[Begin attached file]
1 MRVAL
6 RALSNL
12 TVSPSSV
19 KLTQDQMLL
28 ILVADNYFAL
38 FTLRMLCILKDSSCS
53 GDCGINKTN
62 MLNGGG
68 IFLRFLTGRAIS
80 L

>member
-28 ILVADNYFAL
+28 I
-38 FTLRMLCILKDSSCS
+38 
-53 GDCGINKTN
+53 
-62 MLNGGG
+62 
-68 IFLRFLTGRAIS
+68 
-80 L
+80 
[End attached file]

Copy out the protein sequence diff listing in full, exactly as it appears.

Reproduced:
1 MRVAL
6 RALSNL
12 TVSPSSV
19 KLTQDQMLL
28 ILVADNYFAL
38 FTLRMLCILKDSSCS
53 GDCGINKTN
62 MLNGGG
68 IFLRFLTGRAIS
80 L

>member
-28 ILVADNYFAL
+28 I
-38 FTLRMLCILKDSSCS
+38 
-53 GDCGINKTN
+53 
-62 MLNGGG
+62 
-68 IFLRFLTGRAIS
+68 
-80 L
+80 